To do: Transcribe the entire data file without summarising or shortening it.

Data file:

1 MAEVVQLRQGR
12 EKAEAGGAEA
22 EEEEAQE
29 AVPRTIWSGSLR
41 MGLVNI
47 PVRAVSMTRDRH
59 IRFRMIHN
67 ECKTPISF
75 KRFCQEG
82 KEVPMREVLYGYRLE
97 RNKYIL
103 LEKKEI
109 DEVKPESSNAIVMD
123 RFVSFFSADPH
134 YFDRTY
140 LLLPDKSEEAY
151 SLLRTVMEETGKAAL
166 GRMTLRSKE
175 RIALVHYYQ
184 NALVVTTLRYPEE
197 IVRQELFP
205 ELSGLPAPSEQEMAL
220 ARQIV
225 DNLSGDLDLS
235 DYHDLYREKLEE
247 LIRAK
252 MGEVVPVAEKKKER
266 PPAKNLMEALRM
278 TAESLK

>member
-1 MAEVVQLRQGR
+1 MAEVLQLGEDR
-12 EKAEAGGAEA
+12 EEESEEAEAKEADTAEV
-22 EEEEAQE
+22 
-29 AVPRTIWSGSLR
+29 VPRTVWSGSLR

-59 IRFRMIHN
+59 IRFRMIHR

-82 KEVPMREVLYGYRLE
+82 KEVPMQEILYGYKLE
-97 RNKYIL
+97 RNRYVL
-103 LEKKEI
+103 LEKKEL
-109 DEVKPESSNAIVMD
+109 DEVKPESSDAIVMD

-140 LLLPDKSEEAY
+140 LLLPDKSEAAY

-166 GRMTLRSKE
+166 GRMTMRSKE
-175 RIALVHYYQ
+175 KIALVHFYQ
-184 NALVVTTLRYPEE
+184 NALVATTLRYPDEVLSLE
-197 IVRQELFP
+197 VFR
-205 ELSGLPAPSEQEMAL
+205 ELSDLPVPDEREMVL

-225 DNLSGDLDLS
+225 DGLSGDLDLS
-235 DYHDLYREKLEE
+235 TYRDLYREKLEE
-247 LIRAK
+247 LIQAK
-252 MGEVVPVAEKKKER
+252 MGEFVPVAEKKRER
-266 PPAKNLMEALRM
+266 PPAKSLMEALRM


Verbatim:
1 MAEVVQLRQGR
12 EKAEAGGAEA
22 EEEEAQE
29 AVPRTIWSGSLR
41 MGLVNI
47 PVRAVSMTRDRH
59 IRFRMIHN
67 ECKTPISF
75 KRFCQEG
82 KEVPMREVLYGYRLE
97 RNKYIL
103 LEKKEI
109 DEVKPESSNAIVMD
123 RFVSFFSADPH
134 YFDRTY
140 LLLPDKSEEAY
151 SLLRTVMEETGKAAL
166 GRMTLRSKE
175 RIALVHYYQ
184 NALVVTTLRYPEE
197 IVRQELFP
205 ELSGLPAPSEQEMAL
220 ARQIV
225 DNLSGDLDLS
235 DYHDLYREKLEE
247 LIRAK
252 MGEVVPVAEKKKER
266 PPAKNLMEALRM
278 TAESLK

>member
-1 MAEVVQLRQGR
+1 MAEVLQLGEDR
-12 EKAEAGGAEA
+12 EEESEEAEAKEADTAEV
-22 EEEEAQE
+22 
-29 AVPRTIWSGSLR
+29 VPRTVWSGSLR

-59 IRFRMIHN
+59 IRFRMIHR

-82 KEVPMREVLYGYRLE
+82 KEVPMQEILYGYKLE
-97 RNKYIL
+97 RNRYVL
-103 LEKKEI
+103 LEKKEL
-109 DEVKPESSNAIVMD
+109 DEVKPESSDAIVMD

-140 LLLPDKSEEAY
+140 LLLPDKSEAAY

-166 GRMTLRSKE
+166 GRMTMRSKE
-175 RIALVHYYQ
+175 KIALVHFYQ
-184 NALVVTTLRYPEE
+184 NALVATTLRYPDEVLSLE
-197 IVRQELFP
+197 VFR
-205 ELSGLPAPSEQEMAL
+205 ELSDLPVPDEREMVL

-225 DNLSGDLDLS
+225 DGLSGDLDLS
-235 DYHDLYREKLEE
+235 TYRDLYREKLEE
-247 LIRAK
+247 LIQAK
-252 MGEVVPVAEKKKER
+252 MGEFVPVAEKKRER
-266 PPAKNLMEALRM
+266 PPAKSLMEALRM